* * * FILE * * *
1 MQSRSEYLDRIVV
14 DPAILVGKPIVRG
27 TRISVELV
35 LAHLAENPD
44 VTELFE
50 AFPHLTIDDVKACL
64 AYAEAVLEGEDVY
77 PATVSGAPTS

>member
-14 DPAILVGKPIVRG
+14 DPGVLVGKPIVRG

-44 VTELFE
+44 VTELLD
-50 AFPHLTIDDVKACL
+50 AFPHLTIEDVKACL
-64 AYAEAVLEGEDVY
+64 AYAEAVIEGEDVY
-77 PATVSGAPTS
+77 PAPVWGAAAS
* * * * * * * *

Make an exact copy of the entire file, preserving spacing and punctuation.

1 MQSRSEYLDRIVV
14 DPAILVGKPIVRG
27 TRISVELV
35 LAHLAENPD
44 VTELFE
50 AFPHLTIDDVKACL
64 AYAEAVLEGEDVY
77 PATVSGAPTS

>member
-14 DPAILVGKPIVRG
+14 DPGVLVGKPIVRG

-44 VTELFE
+44 VTELLD
-50 AFPHLTIDDVKACL
+50 AFPHLTIEDVKACL
-64 AYAEAVLEGEDVY
+64 AYAEAVIEGEDVY
-77 PATVSGAPTS
+77 PAPVWGAAAS